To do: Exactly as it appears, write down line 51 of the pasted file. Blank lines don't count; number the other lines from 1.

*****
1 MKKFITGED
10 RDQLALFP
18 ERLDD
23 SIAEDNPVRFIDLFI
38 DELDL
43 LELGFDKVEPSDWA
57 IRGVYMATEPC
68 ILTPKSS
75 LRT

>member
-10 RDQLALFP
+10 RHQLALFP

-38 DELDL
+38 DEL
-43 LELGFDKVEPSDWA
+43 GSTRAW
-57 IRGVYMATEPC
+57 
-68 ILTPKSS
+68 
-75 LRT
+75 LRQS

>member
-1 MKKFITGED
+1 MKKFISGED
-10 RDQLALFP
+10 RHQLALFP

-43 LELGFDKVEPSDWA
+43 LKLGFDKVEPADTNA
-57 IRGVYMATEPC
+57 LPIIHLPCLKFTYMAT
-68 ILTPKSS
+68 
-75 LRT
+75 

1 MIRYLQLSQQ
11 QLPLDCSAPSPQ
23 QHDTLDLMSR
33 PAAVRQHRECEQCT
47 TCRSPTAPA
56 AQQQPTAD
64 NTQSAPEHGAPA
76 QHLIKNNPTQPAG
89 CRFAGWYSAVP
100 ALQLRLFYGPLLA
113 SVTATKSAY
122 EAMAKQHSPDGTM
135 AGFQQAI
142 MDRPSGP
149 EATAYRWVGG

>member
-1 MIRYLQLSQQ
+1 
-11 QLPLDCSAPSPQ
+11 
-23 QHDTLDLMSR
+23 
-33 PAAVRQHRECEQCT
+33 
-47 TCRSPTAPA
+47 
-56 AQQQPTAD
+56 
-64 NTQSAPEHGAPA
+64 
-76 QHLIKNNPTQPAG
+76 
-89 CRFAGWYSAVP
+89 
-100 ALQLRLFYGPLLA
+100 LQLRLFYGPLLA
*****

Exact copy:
>member